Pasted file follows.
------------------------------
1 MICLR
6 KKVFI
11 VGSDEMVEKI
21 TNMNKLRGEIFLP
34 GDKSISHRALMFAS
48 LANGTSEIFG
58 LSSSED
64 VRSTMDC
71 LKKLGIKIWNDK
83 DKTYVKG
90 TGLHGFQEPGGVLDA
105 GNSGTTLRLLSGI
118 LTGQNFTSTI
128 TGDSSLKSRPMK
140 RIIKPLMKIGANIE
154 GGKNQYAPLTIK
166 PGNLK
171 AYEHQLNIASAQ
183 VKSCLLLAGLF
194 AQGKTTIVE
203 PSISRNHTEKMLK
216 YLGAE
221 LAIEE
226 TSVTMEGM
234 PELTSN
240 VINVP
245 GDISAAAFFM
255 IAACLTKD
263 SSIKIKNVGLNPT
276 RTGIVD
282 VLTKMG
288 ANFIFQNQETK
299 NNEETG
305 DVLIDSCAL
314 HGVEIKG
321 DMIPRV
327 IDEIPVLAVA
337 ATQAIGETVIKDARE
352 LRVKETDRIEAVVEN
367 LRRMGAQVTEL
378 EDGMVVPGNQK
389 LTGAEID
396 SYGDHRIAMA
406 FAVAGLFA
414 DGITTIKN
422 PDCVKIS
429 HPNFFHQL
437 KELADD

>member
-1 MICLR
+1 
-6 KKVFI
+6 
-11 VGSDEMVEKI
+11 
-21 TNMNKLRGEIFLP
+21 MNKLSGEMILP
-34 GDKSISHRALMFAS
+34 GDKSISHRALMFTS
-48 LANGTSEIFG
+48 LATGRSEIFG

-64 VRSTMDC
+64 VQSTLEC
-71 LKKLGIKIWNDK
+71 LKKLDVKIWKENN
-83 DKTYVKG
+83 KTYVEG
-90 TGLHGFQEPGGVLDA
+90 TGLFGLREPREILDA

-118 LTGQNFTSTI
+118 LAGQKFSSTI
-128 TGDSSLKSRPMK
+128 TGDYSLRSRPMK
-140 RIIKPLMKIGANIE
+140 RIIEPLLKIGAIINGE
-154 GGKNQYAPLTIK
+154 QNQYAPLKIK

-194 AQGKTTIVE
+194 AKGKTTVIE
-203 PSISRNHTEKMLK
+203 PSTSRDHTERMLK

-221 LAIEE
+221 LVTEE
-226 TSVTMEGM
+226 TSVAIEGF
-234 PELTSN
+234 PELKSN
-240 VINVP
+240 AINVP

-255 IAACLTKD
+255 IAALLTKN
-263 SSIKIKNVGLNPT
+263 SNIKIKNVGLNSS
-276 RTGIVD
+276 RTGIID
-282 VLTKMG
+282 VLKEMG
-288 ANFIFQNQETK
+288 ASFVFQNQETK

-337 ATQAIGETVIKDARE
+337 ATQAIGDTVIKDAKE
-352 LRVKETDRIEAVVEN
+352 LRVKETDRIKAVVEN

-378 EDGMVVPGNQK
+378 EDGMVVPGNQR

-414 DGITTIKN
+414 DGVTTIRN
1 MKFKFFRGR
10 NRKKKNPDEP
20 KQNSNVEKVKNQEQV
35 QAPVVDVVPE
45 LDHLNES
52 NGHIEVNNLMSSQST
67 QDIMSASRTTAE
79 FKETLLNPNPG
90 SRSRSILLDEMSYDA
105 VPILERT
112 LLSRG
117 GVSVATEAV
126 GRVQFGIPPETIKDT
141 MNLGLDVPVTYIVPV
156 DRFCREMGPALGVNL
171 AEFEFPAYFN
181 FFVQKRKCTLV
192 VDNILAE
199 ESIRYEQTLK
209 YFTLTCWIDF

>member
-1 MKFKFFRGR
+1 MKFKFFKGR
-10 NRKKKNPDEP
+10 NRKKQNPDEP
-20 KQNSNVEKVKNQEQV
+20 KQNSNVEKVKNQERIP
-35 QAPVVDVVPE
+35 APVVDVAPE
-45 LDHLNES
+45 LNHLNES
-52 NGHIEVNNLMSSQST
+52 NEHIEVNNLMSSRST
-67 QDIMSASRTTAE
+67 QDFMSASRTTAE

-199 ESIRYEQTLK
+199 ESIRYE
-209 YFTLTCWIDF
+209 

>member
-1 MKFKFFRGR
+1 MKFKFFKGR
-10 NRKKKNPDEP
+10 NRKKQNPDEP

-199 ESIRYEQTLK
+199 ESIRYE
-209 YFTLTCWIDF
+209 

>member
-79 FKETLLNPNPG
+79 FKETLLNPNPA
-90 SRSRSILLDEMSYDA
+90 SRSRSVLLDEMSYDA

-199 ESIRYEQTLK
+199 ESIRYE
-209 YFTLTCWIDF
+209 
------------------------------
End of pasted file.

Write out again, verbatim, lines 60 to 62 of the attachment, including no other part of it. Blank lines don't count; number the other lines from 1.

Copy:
-48 LANGTSEIFG
+48 LATGRSEIFG

-64 VRSTMDC